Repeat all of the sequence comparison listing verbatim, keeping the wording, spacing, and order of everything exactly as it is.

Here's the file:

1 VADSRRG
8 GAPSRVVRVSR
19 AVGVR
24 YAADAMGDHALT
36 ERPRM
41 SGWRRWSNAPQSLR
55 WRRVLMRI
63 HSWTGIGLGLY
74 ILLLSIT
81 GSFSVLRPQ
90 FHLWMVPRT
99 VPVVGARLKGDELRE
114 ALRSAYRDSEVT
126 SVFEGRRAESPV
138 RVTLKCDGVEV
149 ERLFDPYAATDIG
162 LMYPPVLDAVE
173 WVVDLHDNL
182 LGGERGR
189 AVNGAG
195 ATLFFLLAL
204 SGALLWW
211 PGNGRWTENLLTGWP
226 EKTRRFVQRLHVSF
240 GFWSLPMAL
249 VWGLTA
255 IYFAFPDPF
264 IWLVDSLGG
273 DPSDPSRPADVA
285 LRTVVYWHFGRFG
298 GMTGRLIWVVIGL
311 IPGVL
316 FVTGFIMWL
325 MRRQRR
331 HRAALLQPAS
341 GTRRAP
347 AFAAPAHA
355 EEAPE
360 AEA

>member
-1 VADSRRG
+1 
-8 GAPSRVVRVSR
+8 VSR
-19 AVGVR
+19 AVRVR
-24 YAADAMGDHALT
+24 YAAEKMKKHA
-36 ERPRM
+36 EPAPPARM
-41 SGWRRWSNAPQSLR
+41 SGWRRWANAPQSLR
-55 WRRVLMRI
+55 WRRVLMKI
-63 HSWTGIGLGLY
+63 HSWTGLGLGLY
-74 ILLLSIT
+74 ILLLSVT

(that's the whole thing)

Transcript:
1 VADSRRG
8 GAPSRVVRVSR
19 AVGVR
24 YAADAMGDHALT
36 ERPRM
41 SGWRRWSNAPQSLR
55 WRRVLMRI
63 HSWTGIGLGLY
74 ILLLSIT
81 GSFSVLRPQ
90 FHLWMVPRT
99 VPVVGARLKGDELRE
114 ALRSAYRDSEVT
126 SVFEGRRAESPV
138 RVTLKCDGVEV
149 ERLFDPYAATDIG
162 LMYPPVLDAVE
173 WVVDLHDNL
182 LGGERGR
189 AVNGAG
195 ATLFFLLAL
204 SGALLWW
211 PGNGRWTENLLTGWP
226 EKTRRFVQRLHVSF
240 GFWSLPMAL
249 VWGLTA
255 IYFAFPDPF
264 IWLVDSLGG
273 DPSDPSRPADVA
285 LRTVVYWHFGRFG
298 GMTGRLIWVVIGL
311 IPGVL
316 FVTGFIMWL
325 MRRQRR
331 HRAALLQPAS
341 GTRRAP
347 AFAAPAHA
355 EEAPE
360 AEA

>member
-1 VADSRRG
+1 
-8 GAPSRVVRVSR
+8 VSR
-19 AVGVR
+19 AVRVR
-24 YAADAMGDHALT
+24 YAAEKMKKHA
-36 ERPRM
+36 EPAPPARM
-41 SGWRRWSNAPQSLR
+41 SGWRRWANAPQSLR
-55 WRRVLMRI
+55 WRRVLMKI
-63 HSWTGIGLGLY
+63 HSWTGLGLGLY
-74 ILLLSIT
+74 ILLLSVT